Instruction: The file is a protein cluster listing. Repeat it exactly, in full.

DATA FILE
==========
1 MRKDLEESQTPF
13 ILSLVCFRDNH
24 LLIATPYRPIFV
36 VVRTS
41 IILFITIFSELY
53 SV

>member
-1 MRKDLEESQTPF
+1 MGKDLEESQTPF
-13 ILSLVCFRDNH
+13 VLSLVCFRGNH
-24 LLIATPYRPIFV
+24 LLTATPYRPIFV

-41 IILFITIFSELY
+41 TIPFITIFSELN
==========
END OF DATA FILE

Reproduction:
1 MRKDLEESQTPF
13 ILSLVCFRDNH
24 LLIATPYRPIFV
36 VVRTS
41 IILFITIFSELY
53 SV

>member
-1 MRKDLEESQTPF
+1 MGKDLEESQTPF
-13 ILSLVCFRDNH
+13 VLSLVCFRGNH
-24 LLIATPYRPIFV
+24 LLTATPYRPIFV

-41 IILFITIFSELY
+41 TIPFITIFSELN